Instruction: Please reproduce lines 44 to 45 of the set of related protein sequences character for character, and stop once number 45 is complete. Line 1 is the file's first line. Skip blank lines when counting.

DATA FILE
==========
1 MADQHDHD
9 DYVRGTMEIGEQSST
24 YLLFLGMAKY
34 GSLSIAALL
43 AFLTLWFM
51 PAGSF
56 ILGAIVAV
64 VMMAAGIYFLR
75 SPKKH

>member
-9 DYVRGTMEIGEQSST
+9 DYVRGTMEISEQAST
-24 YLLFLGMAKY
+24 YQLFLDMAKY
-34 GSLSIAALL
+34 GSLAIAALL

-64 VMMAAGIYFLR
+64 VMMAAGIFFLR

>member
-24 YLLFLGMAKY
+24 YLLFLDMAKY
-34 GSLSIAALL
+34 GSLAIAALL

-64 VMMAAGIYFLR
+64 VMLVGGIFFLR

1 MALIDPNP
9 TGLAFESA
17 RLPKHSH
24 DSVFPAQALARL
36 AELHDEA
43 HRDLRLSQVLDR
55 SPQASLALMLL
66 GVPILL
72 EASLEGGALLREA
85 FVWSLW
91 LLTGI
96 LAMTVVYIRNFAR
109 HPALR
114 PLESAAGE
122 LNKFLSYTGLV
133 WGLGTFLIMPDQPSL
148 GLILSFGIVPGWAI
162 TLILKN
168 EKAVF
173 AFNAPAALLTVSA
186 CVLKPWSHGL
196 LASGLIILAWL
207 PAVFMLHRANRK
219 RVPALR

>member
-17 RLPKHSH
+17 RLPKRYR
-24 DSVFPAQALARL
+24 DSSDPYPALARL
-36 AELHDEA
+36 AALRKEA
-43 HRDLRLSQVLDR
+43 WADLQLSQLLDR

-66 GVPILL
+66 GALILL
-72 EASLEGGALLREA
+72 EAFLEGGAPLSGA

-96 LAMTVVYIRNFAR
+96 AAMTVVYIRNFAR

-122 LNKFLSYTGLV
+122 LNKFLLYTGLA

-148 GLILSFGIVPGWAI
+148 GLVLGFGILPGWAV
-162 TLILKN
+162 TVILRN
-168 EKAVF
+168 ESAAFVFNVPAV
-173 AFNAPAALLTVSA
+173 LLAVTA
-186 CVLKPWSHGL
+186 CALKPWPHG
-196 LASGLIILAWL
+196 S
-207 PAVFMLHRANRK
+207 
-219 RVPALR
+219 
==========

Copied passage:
168 EKAVF
173 AFNAPAALLTVSA